Reading Roundup: January 2017

Swing Time by Zadie Smith

This is the first time I've read anything by Smith and I mostly liked it. For me, the strongest aspect of the book was the writing. There were many points where I paused and thought "I love this phrase", and the bits of social commentary sprinkled throughout were just as compelling as the quality of sentence construction. The plot was a little hard to follow and the central conflicts were a bit muted, making it hard to want to keep reading at times and leaving me a bit unsatisfied at the end.

The Name of the Wind by Patrick Rothfuss

This was our book club pick for the month and I thoroughly enjoyed it. I've seen comparisons of the book to Harry Potter, but I think that's a little weird since they don't have much in common besides a young protagonist at a school for magic. The tone is completely different in this book and it has a different structure--I love the nested story conceit and Rothfuss does great things with it. Despite the fact that I loved the book, I'm not sure I'm ready to read the second one yet since the third has not been published and I don't want to torture myself.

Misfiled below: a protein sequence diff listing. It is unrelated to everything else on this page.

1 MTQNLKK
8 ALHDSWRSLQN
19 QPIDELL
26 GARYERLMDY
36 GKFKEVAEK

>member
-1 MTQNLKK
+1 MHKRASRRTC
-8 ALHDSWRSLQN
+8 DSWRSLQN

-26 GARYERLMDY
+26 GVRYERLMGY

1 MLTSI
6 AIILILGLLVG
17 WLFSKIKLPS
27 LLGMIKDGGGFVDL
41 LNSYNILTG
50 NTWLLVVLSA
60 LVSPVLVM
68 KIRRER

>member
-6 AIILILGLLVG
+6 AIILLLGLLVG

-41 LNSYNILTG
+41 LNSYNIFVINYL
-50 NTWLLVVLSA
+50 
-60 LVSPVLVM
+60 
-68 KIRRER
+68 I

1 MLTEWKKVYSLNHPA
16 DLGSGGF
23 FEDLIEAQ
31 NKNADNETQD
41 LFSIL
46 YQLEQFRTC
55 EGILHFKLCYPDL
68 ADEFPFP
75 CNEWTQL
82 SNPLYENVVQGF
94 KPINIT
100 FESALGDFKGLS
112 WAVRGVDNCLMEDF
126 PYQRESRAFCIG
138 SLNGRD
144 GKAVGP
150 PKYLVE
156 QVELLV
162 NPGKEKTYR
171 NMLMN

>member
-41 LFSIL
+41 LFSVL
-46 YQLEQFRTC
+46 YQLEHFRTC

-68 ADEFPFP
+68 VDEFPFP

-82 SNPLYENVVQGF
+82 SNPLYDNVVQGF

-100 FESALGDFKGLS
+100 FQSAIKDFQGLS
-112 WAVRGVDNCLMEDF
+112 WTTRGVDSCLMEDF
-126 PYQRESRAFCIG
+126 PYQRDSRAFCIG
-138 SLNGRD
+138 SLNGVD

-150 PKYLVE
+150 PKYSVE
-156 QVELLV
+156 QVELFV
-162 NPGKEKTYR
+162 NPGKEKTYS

My Beloved World by Sonia Sotomayor

I had to read a biography for a leadership seminar at work, and chose this one based on recommendations from multiple people. Sotomayor not only has a fascinating childhood, she is also an excellent writer.

Every Secret Thing by Susanna Kearsley

This book was better than I thought it would be. Sure there are some unbelievable coincidences in it that drive the story, but if you are willing to just go along with the ride, it's a fun read and a good mystery.

Commonwealth by Ann Patchett

Generally I love Patchett's writing, but this was not one of my favorites. The greatest strength of the book is the character development and I was impressed by the fact that so many different characters were all distinctive and compelling. However, the way the plot moves around in time slowed down the action too much and made it too hard to invest in the story.

The Forgers by Bradford Morrow